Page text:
Asylum Basics

It is important to understand the distinction between a layperson’s terms and a legal definition, as well as between the asylum process and the refugee process.

In layperson’s terms, a refugee is anyone who fled their country because of war or disaster, but when discussing immigration options for people fleeing the war in Ukraine, it is important to understand the distinction between a layperson’s terms and a legal definition, as well as between the asylum process and the refugee process.

“Refugee” vs. “Asylum Seeker”

An “asylum seeker” is anyone who has fled persecution in his/her home country and is seeking safe haven in a different country, but has not yet received any legal recognition or status. A “refugee” is a person who has been recognized in the new country as having fled due to persecution and has been given some sort of legal protection, either by the new country’s government, the United Nations High Commissioner for Refugees (UNHCR) or both. In the United States, a “refugee” is someone who has been registered, processed, and recognized as a refugee overseas, and then brought to this country to reside permanently. An “asylee” is someone who came to the U.S. without official refugee status, (an “asylum seeker”) who has since applied for and been granted legal asylum status by the U.S. government.

Eligibility Requirements for Asylum

In order to win asylum in the United States, an asylum seeker must prove that they have been persecuted, or fear future persecution, on account of race, religion, nationality, political opinion, or membership in a particular social group. The persecutor must go after their victim because of the victim’s personal characteristics.  The persecution must be done by government officials, or if the persecution is done by third-party actors, the government must be unwilling or unable to protect them. War, civil war, or generalized high levels of violence are often not considered to be a basis for asylum because when everyone is in danger, there is not the personalized, particularized persecution generally necessary for an asylum claim.  Every asylum case is very specific and depends on its own facts. Therefore, anyone who wishes to apply for asylum should consult with an experienced immigration attorney about the strengths or weaknesses of their potential asylum claim.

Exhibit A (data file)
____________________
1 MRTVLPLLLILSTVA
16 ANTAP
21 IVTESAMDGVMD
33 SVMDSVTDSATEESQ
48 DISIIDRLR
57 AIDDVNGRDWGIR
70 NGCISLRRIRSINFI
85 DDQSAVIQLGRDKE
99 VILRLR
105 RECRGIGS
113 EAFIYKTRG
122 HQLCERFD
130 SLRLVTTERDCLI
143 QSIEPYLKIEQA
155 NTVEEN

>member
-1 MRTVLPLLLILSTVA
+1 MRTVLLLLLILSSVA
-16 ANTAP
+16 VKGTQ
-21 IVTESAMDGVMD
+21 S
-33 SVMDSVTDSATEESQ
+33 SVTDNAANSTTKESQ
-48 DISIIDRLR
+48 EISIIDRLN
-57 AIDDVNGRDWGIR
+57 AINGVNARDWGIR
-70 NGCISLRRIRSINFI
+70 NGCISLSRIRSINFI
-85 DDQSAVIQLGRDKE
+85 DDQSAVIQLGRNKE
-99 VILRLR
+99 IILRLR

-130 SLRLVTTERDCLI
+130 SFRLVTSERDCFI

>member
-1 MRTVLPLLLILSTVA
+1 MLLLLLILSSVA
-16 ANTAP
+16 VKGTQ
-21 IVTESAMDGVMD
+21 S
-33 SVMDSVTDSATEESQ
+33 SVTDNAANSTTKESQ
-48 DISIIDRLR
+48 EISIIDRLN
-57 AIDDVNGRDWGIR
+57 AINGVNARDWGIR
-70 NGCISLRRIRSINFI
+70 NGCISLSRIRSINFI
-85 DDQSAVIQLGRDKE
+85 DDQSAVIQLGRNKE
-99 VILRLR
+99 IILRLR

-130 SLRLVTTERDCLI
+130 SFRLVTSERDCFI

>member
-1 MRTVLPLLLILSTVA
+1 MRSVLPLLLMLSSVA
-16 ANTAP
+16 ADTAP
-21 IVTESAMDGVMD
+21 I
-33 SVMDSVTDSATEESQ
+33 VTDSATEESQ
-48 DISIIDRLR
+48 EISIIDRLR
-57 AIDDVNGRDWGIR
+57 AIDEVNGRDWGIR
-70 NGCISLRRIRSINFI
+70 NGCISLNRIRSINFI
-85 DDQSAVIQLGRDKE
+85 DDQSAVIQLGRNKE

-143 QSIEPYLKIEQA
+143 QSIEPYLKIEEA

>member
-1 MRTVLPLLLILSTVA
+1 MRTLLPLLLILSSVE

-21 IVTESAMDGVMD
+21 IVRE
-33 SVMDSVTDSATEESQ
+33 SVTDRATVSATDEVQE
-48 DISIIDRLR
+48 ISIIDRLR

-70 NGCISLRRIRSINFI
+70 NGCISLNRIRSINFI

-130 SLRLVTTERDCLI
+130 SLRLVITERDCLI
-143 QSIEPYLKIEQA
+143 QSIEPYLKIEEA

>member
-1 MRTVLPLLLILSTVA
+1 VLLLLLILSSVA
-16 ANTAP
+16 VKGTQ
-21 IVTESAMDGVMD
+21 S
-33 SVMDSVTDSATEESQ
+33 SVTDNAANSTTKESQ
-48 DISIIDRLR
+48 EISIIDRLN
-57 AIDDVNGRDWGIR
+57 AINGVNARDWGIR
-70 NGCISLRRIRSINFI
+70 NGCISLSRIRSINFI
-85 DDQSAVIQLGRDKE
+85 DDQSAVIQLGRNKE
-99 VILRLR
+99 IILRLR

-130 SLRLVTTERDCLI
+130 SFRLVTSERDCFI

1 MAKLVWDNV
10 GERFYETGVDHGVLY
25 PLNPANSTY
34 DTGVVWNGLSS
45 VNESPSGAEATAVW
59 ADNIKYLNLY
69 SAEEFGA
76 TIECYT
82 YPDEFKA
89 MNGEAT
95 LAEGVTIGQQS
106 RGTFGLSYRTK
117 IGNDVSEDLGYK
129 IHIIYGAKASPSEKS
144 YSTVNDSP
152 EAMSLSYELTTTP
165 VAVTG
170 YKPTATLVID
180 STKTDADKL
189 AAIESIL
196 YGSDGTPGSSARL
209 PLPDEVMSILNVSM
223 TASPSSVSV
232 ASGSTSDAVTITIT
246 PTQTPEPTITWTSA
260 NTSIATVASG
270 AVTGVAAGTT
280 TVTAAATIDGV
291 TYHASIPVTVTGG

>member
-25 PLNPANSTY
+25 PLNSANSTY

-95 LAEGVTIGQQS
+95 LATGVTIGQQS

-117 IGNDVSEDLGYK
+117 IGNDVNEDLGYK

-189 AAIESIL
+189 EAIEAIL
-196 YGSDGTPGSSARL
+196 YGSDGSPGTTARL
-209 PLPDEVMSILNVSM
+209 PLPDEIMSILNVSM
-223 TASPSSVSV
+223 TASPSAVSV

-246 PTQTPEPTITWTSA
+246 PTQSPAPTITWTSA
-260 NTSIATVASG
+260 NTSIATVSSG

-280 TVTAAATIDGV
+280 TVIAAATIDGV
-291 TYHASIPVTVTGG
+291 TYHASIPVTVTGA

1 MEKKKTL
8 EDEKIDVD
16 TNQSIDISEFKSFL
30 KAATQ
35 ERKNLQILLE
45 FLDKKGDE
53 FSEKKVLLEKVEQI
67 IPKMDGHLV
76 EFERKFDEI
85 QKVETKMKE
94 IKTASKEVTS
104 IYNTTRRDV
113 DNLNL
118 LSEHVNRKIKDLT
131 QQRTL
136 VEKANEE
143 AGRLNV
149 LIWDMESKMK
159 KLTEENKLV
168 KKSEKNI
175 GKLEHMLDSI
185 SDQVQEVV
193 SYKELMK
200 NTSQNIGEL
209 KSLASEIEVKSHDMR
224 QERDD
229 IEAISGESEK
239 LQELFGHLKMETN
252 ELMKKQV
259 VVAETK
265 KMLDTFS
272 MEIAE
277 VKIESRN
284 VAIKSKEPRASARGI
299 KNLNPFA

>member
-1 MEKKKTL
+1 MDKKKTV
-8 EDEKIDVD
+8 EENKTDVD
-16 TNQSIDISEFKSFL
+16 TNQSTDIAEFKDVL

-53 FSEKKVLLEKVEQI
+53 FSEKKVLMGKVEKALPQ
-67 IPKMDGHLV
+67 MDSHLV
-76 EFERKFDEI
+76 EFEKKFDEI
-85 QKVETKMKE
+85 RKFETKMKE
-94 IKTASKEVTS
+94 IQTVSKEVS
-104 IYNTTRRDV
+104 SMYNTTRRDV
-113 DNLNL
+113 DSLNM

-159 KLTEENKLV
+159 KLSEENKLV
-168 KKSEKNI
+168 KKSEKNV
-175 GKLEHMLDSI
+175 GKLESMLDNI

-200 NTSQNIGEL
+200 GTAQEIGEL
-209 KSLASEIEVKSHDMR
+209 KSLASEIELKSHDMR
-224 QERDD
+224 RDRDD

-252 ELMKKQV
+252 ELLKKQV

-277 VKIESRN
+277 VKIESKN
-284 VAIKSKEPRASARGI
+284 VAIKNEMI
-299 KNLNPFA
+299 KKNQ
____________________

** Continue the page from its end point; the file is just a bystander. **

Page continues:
The One-Year Filing Deadline

Someone applying for asylum in the United States must generally file within 1 year of their arrival to the United States or prove that there were extraordinary circumstances that prevented them from filing earlier, or changed circumstances that gave rise to an asylum claim more than one year after their arrival. Generally, someone applying for asylum in the United States cannot have spent any significant period of time in a third country before coming to the United States; if a person has been safely living in a third country or lived in a country where they could have applied for asylum, the United States does not see why they need asylum here. 

Affirmative vs. Defensive

If someone is not in removal (deportation) proceedings, they file their asylum application directly with U.S. Citizenship and Immigration Services, and they are interviewed by an asylum officer. This is called an affirmative asylum case.  If they are not granted asylum after their interview, removal proceedings in immigration court are opened against them. They will have another opportunity to make their case for asylum in front of an immigration judge. 

If someone is in removal (deportation) proceedings but did not previously have an affirmative asylum case, they must file their asylum application directly with the immigration court. This is called a defensive asylum case. 

Asylees Should Not Return to their Home Country

After someone has been granted asylum, it is not advisable for them to return to their country of origin unless and until they have become a U.S. citizen. An asylum claim is based upon fear of persecution, and return to the home country—unless there have been significant changes in conditions in the country—can undermine the asylum claim and call into question the asylee’s truthfulness during the asylum case and cause immigration problems for them in the future. As such, asylum may not be the best fit for people who want to be able to visit their home country. 

Asylum Delays

The asylum process can take many years because of delays at the asylum offices and in the immigration courts. To give a sense of the scope of the delays, the New York asylum office has over 40,000 cases in its backlog and the Newark asylum office has around 25,000 cases in its backlog. The offices schedule interviews on a “last in first out” basis, so some people who file an affirmative asylum claim will have an interview quickly, but more applications are filed than the asylum offices can handle, so many cases go into the backlog.  Every month, they schedule some cases from the backlog, but there are cases filed in 2015 still waiting for an interview. 

By the end of December 2021, there were around 1.6 million cases pending in immigration courts across the country, the highest number ever. By the end of December 2021, there were over 167,000 cases pending in immigration courts in New York state alone.

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